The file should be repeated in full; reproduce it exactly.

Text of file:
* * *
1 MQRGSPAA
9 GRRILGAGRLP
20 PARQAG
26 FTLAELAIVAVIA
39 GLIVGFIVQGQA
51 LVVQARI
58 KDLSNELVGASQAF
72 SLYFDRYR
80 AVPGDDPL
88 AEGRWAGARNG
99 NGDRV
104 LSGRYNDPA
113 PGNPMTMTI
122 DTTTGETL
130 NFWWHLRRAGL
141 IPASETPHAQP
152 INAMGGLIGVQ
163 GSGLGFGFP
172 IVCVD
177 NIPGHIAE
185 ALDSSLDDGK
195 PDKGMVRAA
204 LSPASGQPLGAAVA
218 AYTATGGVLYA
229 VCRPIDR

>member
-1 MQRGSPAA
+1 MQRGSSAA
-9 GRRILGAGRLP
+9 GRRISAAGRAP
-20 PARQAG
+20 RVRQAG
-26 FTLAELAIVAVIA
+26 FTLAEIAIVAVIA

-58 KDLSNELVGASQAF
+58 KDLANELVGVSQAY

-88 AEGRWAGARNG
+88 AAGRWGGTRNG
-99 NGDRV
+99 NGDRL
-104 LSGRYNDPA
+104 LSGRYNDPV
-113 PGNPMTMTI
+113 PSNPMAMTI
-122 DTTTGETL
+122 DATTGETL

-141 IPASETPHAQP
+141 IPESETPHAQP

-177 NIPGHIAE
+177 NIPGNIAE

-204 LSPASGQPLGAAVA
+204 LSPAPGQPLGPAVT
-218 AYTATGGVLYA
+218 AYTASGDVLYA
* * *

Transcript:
1 MQRGSPAA
9 GRRILGAGRLP
20 PARQAG
26 FTLAELAIVAVIA
39 GLIVGFIVQGQA
51 LVVQARI
58 KDLSNELVGASQAF
72 SLYFDRYR
80 AVPGDDPL
88 AEGRWAGARNG
99 NGDRV
104 LSGRYNDPA
113 PGNPMTMTI
122 DTTTGETL
130 NFWWHLRRAGL
141 IPASETPHAQP
152 INAMGGLIGVQ
163 GSGLGFGFP
172 IVCVD
177 NIPGHIAE
185 ALDSSLDDGK
195 PDKGMVRAA
204 LSPASGQPLGAAVA
218 AYTATGGVLYA
229 VCRPIDR

>member
-1 MQRGSPAA
+1 MQRGSSAA
-9 GRRILGAGRLP
+9 GRRISAAGRAP
-20 PARQAG
+20 RVRQAG
-26 FTLAELAIVAVIA
+26 FTLAEIAIVAVIA

-58 KDLSNELVGASQAF
+58 KDLANELVGVSQAY

-88 AEGRWAGARNG
+88 AAGRWGGTRNG
-99 NGDRV
+99 NGDRL
-104 LSGRYNDPA
+104 LSGRYNDPV
-113 PGNPMTMTI
+113 PSNPMAMTI
-122 DTTTGETL
+122 DATTGETL

-141 IPASETPHAQP
+141 IPESETPHAQP

-177 NIPGHIAE
+177 NIPGNIAE

-204 LSPASGQPLGAAVA
+204 LSPAPGQPLGPAVT
-218 AYTATGGVLYA
+218 AYTASGDVLYA